Fixed-income investors should be more than satisfied in terms of performance, as till date the income generating asset class proved to be one of the top performers.

In Europe the performance is primarily attributed to the fuelled monetary policy in early March, while the remarkable gains in mainly Emerging Market hard currency debt and US high yield were driven by investors fetching higher yield.

Thus surely against most odds the fixed-income class turned to be a strong performer in 2016. However, where are bonds heading in the last two months of 2016?

Initially, a clear distinction should be made between the current situation in Europe and the economic reality being experienced in the United States. Let’s face it, the monetary policy implemented a few years ago in the US did trigger the necessary appetite for investment spending and consumer spending (which accounts to circa 70 per cent of GDP) which in turn is pushing economic growth towards acceptable levels.

Just as a side note, last Friday the US economy grew by an annualised rate of 2.9 per cent, while expectations were those of a 2.6 per cent growth. By the way, this is the strongest growth rate since the third quarter of 2014.

Over the past six months the improved economic numbers were pushing U.S 10 year Treasury bonds through volatile paths with low yields of 1.37 per cent in early August to highs of 1.86 per cent on Friday.

So what should we except from the US Fixed income market?

My view is that apart from the Presidential election which might trigger some tightening in yields in case Trump gains momentum in the coming days, we should continue to experience a steepening curve in the coming months.

Investors are now pricing a 70 per cent probability of a rate hike in December which technically will trigger a correction across all bond market segments. Interestingly enough, last week the I-shares US High yield (HYG) exchange traded fund, which is a very good proxy of how investors are viewing the asset class, continued to experience outflows, as the odds of a December hike increased.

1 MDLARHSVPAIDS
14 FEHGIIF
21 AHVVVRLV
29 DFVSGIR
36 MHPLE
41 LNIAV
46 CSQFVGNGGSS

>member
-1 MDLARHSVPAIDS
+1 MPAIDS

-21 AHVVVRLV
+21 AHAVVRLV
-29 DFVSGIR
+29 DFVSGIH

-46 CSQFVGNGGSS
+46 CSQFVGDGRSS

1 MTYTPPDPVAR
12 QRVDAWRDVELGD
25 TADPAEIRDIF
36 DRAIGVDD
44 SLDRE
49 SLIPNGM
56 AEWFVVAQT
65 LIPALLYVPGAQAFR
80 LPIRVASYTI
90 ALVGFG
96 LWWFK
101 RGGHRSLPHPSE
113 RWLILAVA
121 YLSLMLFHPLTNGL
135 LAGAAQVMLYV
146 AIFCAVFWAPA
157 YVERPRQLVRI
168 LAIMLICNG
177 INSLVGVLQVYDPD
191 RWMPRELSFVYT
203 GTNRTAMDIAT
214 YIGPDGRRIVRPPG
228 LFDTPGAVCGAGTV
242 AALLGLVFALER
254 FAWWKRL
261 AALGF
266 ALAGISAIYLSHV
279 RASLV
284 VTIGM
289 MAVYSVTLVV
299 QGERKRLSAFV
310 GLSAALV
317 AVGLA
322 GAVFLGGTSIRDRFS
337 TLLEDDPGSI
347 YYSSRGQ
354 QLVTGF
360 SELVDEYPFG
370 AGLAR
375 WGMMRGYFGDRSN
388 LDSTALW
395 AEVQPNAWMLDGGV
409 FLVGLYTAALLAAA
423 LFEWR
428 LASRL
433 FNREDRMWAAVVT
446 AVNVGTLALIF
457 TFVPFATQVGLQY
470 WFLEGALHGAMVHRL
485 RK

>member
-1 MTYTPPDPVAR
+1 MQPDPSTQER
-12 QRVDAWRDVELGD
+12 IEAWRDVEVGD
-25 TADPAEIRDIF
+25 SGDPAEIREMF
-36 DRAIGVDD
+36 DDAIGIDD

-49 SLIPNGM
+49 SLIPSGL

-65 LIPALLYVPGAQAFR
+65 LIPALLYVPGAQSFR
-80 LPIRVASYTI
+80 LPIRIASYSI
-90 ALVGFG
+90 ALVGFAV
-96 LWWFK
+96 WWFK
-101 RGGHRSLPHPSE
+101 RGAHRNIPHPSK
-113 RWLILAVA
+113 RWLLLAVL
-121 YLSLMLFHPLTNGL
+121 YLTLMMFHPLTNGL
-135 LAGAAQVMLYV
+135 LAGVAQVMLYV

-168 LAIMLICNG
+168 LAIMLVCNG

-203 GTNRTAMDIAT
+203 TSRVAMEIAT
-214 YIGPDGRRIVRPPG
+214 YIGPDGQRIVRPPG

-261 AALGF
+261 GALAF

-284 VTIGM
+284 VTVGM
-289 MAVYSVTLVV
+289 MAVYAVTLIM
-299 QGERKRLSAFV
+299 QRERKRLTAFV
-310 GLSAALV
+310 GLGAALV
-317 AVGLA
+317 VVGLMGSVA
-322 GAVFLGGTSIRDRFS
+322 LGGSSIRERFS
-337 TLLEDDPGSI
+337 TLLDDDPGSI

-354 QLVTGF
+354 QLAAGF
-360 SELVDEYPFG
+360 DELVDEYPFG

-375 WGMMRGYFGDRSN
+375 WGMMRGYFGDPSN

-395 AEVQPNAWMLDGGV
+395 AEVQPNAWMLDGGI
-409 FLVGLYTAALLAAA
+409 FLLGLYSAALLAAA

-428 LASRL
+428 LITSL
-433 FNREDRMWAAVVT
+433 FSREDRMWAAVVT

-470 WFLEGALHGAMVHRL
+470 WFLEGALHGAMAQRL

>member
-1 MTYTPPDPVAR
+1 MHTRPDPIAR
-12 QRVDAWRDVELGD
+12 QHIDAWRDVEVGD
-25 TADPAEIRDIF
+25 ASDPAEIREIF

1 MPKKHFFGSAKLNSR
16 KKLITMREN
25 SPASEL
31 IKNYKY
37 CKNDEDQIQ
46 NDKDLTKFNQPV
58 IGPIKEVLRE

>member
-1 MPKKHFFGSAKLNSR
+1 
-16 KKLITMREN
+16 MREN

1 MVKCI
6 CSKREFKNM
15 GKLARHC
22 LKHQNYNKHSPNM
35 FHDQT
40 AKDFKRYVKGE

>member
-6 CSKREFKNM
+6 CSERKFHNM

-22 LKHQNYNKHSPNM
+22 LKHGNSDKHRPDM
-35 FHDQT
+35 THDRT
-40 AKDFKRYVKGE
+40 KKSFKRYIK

In line with equities, re-pricing is warranted, however historically we’ve seen that over longer periods of time we should recoup, in line with an improving economy.

Thus moving forward, in my view investors who want to lock a strong performance for 2016, should consider realizing some profits on their U.S. bond exposures following the just below 16 per cent total return rally experienced in the first ten months of 2016 and re-dip accordingly following the possible re-pricing. Others who have a longer-term view should hold-on. 

Is the situation for European debt similar?

In my previous article, I had put forward my views on why the European Central Bank (ECB) might be diplomatically unleashing chatter of possible tapering post March 2017.

Indeed, the said chatter triggered a remarkable sell-off in European Sovereign debt which amounted to circa 580 billion Euros this month. An interesting fact is the noted sell-off within five-year German sovereign paper which rose by 0.11 per cent last week to higher yield levels of -0.39 per cent, thus very close to the -0.4 per cent deposit rate established by the ECB.

The sell-off also alleviated some pressure of supply constraints which the ECB was facing over the past months. This will surely give the ECB some more time in terms of how and when it should start considering reducing its quantitative easing program.

I’m still of the view that reducing the program post March might be premature, however, in line with the movement in yields it might be now wise to lock-in some profits and possibly consider re-allocating when we have more assurance of the ECB’s intentions.

On the contrary, European high yield debt should hold-on and maintain the current low volatile pace (as opposed to the sovereign yield curve) ,as investors are aware that the ECB has no intention to increase rates and thus it would be rational to hold-on to solid high yield credit names which offer attractive coupons and a low default probability.

Realistically, fixed-income managers are struggling to find attractive value in Europe, while the possible re-pricing in the U.S. and the selective niche opportunities in Emerging markets might still offer attractive returns to investors. That said, a word of caution, investors should not expect attractive returns if they are not willing to loosen their risk profile going forward.

Disclaimer: This article was issued by Jordan Portelli, Investment Manager at Calamatta Cuschieri. For more information visit, .The information, views and opinions provided in this article are being provided solely for educational and informational purposes and should not be construed as investment advice, advice concerning particular investments or investment decisions, or tax or legal advice. Calamatta Cuschieri Investment Services Ltd has not verified and consequently neither warrants the accuracy nor the veracity of any information, views or opinions appearing on this website. 


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